Evaluating 40 years of bioaccumulation testing with Lumbriculus variegates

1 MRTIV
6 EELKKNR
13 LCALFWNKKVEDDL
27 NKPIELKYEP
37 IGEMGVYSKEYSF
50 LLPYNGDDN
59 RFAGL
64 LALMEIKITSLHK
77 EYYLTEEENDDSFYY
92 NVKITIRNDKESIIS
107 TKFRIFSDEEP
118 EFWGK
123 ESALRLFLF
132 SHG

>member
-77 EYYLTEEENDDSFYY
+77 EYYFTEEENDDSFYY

To evaluate the aquatic risk of a contaminant an understanding of both exposure and effects are needed. Traditionally, chemical concentrations in a media (exposure) are compared to toxicity bioassays with the media (effects) to understand risk. These evaluations, however, take a considerable amount of interpretation as each determination is conducted separately. The use of bioaccumulation assays in aquatic assessments are an invaluable tool in linking the two methods as accumulation of chemicals in biota provided a direct link from exposure to effects. This is especially true for the assessment of sediments (which many have speculated are the most important route of exposure for benthic organisms), as bioaccumulation assays take into consideration both ingestion and dermal adsorption exposure routes. Although sediment bioaccumulation assays started in the mid- to late 1980s, it wasn’t until the early 2000s that the U.S. Environmental Protection Agency chose Lumbriculus variegatus as the model freshwater organism for assessing bioaccumulation in sediments. The current study evaluated published papers from 1980 to 2019 pertaining to sediment bioaccumulation and L. variegatus. Of the papers that met the criteria (161 in total), a closer analysis was also conducted to analyze the temporal trends in chemicals or methods explored by each paper over the years. In this review, we explore the differences between field and laboratory spiked sediment bioassays, the trends for bioaccumulation testing for individual and chemical classes, the types of bioaccumulation assessments and kinetic modelling utilized, as well as more in-depth assessments of individual chemicals, such as benzo(a)pyrene. Overall, the goal of this review, was to better understand not only the current data gaps and limitations with current sediment bioaccumulation testing, but also understand the advances of sediment bioaccumulation since its initial use in the early 1980s.